Brandon Kozun, Calgary: Watching a guy like Mike Cammalleri leading the NHL in playoff goal-scoring should serve as a reminder why you should never count out a kid like Kozun. He might be just 5-9, 164 pounds, but the mighty mite led the WHL in assists (75) and points (107) and was a member of Team Canada at the World Juniors (despite being born and raised in California until the age of 10). A sixth round pick of the Kings (179th overall) in 2009, he's impressed GM Dean Lombardi with his off-the-charts offensive instincts as well as his grit. "He plays with the right kind of chip on his shoulder." Kozun was injured in the WHL final and hasn't skated since, but he says he'll be ready to go this weekend.
Michael Stone, Calgary: A third-round pick of the Coyotes in 2008, Stone used his size (6-3, 205), composure with the puck, and mobility to earn recognition as one of the top defenders in the WHL. He has the puck confidence and heavy shot to be a difference maker on the power play.
Brayden Schenn, Brandon: The Kings snapped him up fifth overall last June --much to the dismay of Maple Leafs GM Brian Burke -- and have watched Schenn go through an explosive developmental curve. Labeled by one scout as a cross between Mike Richards and Pat Verbeek, the younger brother of Toronto blueliner Luke Schenn is a tenacious, physical center who will dominate with his strength. He's a load to handle down low where his quick release makes him especially dangerous, but he's just as adept on the penalty kill. Outside of Hall, he's the favorite to emerge as tournament MVP.
Scott Glennie, Brandon: The eighth overall pick in 2009 (Dallas), Glennie is an old-school sniper. He has tremendous speed down the wing -- there won't be many faster than him at the tournament -- and he does his best work off the rush. Doesn't have the two-way game of Schenn, but he is so skilled and fearless in the offensive zone that he always finds a way to make an impression.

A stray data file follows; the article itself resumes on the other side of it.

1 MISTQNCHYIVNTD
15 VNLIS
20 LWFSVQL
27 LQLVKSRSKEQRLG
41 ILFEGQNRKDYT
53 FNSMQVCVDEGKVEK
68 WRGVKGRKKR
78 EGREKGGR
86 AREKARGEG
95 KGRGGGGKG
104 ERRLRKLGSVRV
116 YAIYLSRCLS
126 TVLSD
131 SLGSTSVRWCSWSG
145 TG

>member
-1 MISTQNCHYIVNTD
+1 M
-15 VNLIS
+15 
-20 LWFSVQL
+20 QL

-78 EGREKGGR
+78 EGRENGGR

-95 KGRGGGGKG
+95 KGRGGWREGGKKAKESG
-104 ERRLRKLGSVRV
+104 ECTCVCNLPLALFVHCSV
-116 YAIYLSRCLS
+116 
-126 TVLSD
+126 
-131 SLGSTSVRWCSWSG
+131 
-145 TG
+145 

Travis Hamonic, Brandon: Arguably Canada's best defender at the 2010 World Juniors, Hamonic will counted on to play the shutdown role for the host team. "He's miserable to play against," a scout said of the Islanders' prospect. "He's big, he's strong, he's smart. If you get some space around him, you've had to earn it."
Gabriel Bourque, Moncton: Another 2009 pick of the Preds, Bourque will draw the heavy checking in Brandon after leading the Q with 19 playoff goals. He's small (just 5-9), but he's a fierce competitor. If he doesn't catch your eye with his finishing touch, you'll notice him blocking shots or playing the body. "He's a clutch player," one scout revealed. "He's at his best in the big games. He has a way of carrying his teammates when things get rough."
Nicolas Deschamps, Moncton: Picked up at the trade deadline, he tied for the QMJHL scoring lead with 39 goals and 96 points on the season. But will we get to see him in action? The Anaheim prospect (35th overall, 2008) suffered a lower body injury on April 23 and hasn't returned to action since. He's picked up the pace of off-ice workouts, but he hasn't yet put on the skates. He might not dress this weekend, but don't rule out a miraculous recovery next week.
Brandon Gormley, Moncton: The draft-eligible defender is considered a top-five pick by several teams and could conceivably be selected before Fowler. He's a solid, two-way who is strong on the puck, makes a good first pass out of the zone and reads the play as well as anyone. "He's a great prospect," said one scout. "You never have to worry when he's out there. He does everything well."